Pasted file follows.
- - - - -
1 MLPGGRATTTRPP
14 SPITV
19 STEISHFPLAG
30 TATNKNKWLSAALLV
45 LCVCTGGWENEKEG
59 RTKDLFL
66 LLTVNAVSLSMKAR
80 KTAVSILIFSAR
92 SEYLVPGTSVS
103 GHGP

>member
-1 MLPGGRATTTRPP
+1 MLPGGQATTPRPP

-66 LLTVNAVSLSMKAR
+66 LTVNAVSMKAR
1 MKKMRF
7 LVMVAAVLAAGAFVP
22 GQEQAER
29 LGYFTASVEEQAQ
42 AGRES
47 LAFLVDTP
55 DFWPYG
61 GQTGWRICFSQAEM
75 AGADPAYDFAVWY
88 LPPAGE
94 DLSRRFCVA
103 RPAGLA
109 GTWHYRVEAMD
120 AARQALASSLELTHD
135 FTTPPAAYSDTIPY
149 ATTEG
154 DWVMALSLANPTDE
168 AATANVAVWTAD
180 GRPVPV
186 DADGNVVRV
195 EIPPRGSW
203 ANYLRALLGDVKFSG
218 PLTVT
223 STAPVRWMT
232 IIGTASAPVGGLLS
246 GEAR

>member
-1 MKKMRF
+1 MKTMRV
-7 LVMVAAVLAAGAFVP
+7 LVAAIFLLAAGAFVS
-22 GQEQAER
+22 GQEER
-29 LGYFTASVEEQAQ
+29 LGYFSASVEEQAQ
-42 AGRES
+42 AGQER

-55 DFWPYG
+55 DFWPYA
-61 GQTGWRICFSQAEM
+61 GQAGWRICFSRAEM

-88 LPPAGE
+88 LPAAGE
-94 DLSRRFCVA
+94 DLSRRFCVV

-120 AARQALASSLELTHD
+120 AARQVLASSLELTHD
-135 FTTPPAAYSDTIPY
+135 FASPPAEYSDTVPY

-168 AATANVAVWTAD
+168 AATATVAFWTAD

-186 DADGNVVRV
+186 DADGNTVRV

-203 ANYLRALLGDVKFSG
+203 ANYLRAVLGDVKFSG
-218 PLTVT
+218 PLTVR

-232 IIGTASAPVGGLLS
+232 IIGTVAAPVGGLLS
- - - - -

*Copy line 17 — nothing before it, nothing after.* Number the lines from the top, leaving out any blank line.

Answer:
7 LVMVAAVLAAGAFVP